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Preston post-match notebook: The enjoyment of watching North End has completely gone

In a game that Alex Neil had even billed himself as ‘very important and a must win’, Preston succumbed to a 1-0 loss to Luton Town.

It was just The Hatters’ ninth away goal of the season, but was enough to take home the three points.

I would love nothing more than to write about a Preston victory, a revival from Neil’s side. A promising display from loan players or a reminder of how it’s done by seasoned regulars. It would be great to see potential in a side that are setting themselves up for a promotion push next season. It would be lovely to see some sort of identity from this side. I would enjoy seeing passion on show from the players and the manager.

Unfortunately, here I am writing about the 20th defeat of the season, and I am dreading the remaining eight games too.

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Will he survive this?

In my last post-match notebook piece, I suggested a poor result against Luton would give Peter Ridsdale and Trevor Hemmings a decision to make over the international break. That’s now where we stand. Alex Neil looked despondent after Luton scored, and he knew deep down we weren’t going to get an equaliser. He was clearly thinking about his immediate future. No one likes to see a manager lose their job, and in this industry clubs do chop and change far too often on the whole.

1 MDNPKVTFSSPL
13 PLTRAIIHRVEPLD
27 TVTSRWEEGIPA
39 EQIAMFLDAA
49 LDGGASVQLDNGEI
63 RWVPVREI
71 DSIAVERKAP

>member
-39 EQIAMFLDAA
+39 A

Having nearly been at Deepdale four years, he’s lasted longer than most managers do in the Championship. There’s plenty of questions to be asked at this point. Will a change of manager help matters? Is Alex Neil to blame? Does he really want to stay here? There’s no definitive answer to any of those. However, things have clearly become stale. There really are no signs of an improvement forthcoming. There’s not much to build on for any new manager either, with the future of a lot of the squad up in the air. Perhaps that does provide a platform for someone to come in with fresh ideas.

Neil isn’t solely to blame

The eleven players out on the pitch haven’t covered themselves in glory this season. Some are not good enough for this level, and those players were most probably not top of Alex Neil’s shopping list. The recruitment in the last few years has been poor. The contract situation with our top players which led to three of them departing in January was handled extremely poorly. The current pandemic we are in does not help matters as well, and in a recent piece for Lancs Live, Adam Salisbury touched on the point that without fans at Deepdale, the club does suffer massively. The Town End would suck goals into the net at times, and there’s no doubt that plenty of our current players would thrive on the atmosphere and respond to the crowd in a positive way.

An encouraging run, a last ditch tackle, and thunderous shot are now not met with applause or cheers but deathly silence in stadiums. Preston are a team who have traditionally relied on being the underdog but thriving on the unity the fans bring to the game. Without this the team suffers greatly.

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Fans need to be back on board for when stadiums are open again